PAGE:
IV Antibiotics, Antiemetic Recalled Because of Potential Contamination

June 08, 2010 04:45 pm News Staff

The FDA is advising physicians not to use certain IV bags of the antibiotics metronidazole and ciprofloxacin and the antiemetic ondansetron because of potential mold contamination.

The agency said in a June 1 public health alert(www.fda.gov) that it had received reports of floating matter in intravenous bags manufactured by Claris Lifesciences Ltd. in Ahmedabad, India. In a June 1 news release(www.fda.gov), Claris said that it was recalling the products as a precautionary measure.

The FDA said health care professionals should not use, and should remove from their pharmacy inventories, IV bag products manufactured by Claris and sold under the following labels:

  • Claris (metronidazole, ciprofloxacin, ondansetron);
  • Pfizer Inc. (metronidazole, ciprofloxacin, ondansetron);
  • Sagent Pharmaceuticals Inc. (metronidazole, ondansetron); and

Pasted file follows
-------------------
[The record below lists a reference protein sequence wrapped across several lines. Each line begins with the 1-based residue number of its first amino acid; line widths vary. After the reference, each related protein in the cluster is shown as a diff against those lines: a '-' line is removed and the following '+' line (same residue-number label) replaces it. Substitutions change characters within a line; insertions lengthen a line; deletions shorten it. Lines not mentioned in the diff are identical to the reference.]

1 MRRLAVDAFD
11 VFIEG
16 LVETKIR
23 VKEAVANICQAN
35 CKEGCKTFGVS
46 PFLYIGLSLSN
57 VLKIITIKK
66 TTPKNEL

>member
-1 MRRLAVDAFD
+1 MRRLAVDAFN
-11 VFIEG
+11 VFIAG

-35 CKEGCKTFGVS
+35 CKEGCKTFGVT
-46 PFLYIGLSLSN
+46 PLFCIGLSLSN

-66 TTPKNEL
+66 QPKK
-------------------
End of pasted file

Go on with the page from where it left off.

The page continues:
• West-Ward Pharmaceutical Corp. (metronidazole, ondansetron).

Ciprofloxacin IV bags distributed by Sagent are not manufactured by Claris and are not subject to the recall, according to the FDA.

The agency said microbiological analysis of white matter in a bag of metronidazole identified the substance as a Cladosporium mold, which can cause infections in susceptible patients, including immunocompromised individuals.

Sagent said in a June 2 news release that such infections can be fatal. However, the FDA said it is not aware of any reports of injuries linked to administration of the recalled products.

White matter in a bag of ondansetron -- which is used to treat nausea and vomiting associated with chemotherapy or surgery -- also is being analyzed, said agency officials.

Patients who have received the recalled products should be observed for signs or symptoms of illness and treated appropriately.

Claris said questions about returning unused product should be directed to the company at (877) 725- 2747. Health care workers with medical questions about the products may call the same number and ask for medical affairs, the company said.

Adverse events associated with the use of recalled products should be reported to the FDA's MedWatch program(www.fda.gov).